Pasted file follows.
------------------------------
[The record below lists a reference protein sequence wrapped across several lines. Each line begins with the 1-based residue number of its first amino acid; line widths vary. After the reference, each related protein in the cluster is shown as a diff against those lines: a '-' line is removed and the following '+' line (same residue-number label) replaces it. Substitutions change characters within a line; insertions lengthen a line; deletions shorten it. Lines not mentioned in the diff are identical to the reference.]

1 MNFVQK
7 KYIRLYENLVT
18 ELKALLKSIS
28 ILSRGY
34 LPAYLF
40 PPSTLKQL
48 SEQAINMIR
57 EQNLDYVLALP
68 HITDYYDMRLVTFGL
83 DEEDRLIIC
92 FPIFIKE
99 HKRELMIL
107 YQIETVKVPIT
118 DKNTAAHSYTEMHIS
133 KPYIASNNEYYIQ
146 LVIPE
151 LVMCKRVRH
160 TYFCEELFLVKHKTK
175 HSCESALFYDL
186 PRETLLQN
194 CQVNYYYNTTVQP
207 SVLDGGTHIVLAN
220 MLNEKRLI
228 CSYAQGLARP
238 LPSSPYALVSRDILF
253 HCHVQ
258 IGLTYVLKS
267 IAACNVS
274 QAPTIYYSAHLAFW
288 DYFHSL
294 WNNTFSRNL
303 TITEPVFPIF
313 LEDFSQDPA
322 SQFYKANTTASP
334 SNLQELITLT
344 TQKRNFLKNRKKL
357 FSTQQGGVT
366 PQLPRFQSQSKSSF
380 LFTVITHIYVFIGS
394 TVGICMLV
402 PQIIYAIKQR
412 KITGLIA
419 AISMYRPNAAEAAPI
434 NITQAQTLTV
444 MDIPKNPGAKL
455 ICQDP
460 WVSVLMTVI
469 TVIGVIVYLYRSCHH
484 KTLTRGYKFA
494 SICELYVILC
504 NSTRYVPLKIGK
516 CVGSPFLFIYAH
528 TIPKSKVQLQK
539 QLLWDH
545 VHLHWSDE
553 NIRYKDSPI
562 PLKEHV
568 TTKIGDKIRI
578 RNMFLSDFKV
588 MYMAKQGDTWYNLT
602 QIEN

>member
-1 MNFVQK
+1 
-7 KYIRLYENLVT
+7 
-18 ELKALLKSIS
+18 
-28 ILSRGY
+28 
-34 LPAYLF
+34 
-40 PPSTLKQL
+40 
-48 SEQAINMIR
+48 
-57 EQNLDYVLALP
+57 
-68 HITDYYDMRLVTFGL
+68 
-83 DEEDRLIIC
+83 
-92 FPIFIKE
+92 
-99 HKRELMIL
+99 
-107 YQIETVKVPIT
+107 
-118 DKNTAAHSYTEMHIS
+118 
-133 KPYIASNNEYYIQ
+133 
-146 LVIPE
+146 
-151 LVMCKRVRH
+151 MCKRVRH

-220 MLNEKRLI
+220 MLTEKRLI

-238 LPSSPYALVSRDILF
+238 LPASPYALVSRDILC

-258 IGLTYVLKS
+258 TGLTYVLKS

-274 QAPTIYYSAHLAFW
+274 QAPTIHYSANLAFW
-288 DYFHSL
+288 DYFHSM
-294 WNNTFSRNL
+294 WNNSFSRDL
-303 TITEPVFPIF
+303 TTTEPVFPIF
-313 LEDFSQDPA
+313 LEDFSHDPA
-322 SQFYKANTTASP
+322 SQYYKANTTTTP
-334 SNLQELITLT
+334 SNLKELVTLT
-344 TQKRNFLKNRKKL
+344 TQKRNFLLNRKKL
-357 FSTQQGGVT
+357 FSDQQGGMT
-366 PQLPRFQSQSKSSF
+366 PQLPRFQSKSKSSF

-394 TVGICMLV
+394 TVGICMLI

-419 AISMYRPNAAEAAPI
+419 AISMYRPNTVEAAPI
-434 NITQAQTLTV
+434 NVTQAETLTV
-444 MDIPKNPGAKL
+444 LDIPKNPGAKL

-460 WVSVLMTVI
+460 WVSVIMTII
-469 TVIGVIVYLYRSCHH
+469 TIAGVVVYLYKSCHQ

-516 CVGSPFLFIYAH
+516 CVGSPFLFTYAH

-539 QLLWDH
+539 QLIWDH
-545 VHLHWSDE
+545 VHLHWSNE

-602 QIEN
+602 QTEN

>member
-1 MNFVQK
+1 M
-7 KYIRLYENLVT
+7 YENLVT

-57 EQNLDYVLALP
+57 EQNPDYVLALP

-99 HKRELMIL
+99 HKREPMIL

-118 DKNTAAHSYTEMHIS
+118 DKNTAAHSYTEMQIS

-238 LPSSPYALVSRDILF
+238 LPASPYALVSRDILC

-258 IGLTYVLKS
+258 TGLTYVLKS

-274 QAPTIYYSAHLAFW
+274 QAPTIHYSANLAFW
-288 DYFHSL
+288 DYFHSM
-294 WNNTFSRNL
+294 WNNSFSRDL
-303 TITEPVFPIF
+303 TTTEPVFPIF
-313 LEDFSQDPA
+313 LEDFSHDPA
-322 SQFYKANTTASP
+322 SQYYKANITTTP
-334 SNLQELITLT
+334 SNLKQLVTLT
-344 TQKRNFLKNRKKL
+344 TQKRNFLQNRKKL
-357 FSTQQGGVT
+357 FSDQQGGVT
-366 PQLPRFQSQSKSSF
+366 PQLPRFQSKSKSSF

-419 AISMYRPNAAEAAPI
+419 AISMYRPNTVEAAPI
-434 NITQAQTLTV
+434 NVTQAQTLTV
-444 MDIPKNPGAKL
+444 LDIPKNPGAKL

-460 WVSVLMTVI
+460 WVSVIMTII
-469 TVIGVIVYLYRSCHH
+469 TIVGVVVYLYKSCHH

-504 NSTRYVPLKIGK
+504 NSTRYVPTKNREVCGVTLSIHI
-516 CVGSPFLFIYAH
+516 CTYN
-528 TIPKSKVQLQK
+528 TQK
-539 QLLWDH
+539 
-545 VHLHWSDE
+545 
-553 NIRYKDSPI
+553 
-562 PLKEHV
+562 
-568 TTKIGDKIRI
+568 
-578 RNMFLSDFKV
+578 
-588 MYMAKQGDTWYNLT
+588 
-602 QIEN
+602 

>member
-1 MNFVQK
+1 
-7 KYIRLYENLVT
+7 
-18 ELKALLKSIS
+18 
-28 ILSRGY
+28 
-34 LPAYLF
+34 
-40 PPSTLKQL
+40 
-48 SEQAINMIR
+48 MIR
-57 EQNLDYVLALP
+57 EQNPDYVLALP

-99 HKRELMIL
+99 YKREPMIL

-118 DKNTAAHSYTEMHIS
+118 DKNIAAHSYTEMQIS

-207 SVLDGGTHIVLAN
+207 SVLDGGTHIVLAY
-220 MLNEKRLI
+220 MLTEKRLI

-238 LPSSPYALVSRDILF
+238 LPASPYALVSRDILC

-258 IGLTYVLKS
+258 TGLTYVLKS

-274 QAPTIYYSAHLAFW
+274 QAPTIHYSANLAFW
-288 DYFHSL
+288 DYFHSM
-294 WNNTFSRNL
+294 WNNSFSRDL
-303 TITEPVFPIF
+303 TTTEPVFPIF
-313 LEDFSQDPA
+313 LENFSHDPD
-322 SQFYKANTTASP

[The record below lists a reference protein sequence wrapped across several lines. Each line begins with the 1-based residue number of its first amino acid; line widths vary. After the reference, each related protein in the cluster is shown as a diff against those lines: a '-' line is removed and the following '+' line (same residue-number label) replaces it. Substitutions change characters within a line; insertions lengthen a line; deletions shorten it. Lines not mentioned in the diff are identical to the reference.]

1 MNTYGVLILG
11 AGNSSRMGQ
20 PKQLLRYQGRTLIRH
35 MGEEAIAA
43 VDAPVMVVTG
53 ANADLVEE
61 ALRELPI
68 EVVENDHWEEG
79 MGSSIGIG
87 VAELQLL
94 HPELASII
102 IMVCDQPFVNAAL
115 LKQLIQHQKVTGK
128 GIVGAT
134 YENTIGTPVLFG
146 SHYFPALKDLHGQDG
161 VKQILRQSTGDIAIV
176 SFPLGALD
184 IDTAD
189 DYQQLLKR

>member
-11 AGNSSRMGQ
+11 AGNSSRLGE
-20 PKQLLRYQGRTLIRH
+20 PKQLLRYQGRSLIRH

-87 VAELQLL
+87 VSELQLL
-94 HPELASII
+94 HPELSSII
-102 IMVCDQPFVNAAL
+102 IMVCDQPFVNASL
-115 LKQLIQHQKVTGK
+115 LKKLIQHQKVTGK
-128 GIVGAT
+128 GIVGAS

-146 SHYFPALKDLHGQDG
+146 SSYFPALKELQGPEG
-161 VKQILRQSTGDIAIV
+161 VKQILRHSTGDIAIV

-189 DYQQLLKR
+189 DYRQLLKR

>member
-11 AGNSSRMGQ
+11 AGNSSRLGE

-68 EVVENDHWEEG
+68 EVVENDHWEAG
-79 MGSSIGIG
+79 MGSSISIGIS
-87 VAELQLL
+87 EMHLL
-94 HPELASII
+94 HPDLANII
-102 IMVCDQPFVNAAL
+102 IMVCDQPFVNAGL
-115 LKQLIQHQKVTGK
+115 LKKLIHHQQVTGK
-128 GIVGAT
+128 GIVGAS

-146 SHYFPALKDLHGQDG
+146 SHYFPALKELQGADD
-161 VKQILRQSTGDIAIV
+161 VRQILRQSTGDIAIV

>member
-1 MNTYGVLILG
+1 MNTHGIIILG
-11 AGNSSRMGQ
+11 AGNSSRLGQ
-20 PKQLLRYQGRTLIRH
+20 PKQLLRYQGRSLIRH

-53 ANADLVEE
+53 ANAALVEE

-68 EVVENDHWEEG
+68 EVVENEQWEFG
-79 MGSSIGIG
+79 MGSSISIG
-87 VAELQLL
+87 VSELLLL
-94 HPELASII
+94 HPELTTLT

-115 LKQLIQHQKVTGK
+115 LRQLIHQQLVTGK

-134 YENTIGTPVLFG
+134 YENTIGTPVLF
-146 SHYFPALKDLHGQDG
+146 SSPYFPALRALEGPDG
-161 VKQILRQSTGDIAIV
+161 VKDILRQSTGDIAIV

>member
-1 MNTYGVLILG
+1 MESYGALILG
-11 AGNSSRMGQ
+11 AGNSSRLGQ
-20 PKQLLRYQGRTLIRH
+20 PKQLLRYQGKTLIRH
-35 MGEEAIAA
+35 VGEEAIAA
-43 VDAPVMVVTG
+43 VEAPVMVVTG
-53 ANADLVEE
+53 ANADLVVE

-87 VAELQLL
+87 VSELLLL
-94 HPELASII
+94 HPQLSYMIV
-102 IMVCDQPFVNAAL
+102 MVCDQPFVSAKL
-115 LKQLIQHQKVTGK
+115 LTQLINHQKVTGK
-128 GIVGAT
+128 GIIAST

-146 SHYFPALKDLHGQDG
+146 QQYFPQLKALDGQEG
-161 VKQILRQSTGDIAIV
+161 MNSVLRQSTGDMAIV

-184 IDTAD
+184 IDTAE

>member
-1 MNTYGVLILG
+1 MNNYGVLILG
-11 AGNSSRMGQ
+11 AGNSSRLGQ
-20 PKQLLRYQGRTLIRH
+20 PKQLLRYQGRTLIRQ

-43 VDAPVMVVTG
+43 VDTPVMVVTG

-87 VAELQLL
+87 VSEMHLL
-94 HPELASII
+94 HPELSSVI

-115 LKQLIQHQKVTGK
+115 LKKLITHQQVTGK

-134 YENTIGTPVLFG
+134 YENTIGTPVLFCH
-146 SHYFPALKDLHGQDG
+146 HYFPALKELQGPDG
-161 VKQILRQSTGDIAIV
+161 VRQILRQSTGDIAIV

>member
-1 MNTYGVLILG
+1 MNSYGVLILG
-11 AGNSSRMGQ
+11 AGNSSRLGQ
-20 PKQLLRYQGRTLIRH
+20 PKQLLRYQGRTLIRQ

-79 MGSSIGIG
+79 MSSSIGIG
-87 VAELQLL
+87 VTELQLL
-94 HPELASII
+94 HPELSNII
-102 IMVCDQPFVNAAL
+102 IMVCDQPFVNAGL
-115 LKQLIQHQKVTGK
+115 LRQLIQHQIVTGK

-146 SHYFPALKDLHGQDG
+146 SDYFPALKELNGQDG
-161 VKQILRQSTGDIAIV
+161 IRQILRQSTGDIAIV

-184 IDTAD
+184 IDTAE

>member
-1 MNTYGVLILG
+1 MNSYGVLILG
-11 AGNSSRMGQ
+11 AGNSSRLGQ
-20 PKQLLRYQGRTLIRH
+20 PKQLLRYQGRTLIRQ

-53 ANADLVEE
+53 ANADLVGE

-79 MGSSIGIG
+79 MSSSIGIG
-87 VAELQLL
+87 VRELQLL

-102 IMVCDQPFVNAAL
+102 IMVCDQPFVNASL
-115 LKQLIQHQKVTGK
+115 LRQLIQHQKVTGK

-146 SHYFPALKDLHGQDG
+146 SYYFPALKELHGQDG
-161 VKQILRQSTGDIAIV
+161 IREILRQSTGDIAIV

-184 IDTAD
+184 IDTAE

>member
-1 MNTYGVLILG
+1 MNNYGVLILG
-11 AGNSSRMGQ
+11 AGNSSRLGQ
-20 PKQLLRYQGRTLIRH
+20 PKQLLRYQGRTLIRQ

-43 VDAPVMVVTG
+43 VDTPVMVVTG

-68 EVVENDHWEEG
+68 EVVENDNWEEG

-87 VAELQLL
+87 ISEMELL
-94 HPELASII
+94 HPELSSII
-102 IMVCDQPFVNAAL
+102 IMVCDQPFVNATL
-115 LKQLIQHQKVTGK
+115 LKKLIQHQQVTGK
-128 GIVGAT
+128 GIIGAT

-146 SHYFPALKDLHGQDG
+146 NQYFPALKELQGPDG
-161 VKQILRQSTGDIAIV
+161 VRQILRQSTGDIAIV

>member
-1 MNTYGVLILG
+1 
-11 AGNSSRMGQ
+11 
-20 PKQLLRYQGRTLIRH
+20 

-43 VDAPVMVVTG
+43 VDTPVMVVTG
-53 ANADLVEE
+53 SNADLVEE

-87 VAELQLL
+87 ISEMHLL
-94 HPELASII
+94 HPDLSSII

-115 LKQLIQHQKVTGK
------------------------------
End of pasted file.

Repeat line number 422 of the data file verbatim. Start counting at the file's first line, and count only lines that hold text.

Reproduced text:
+79 MSSSIGIG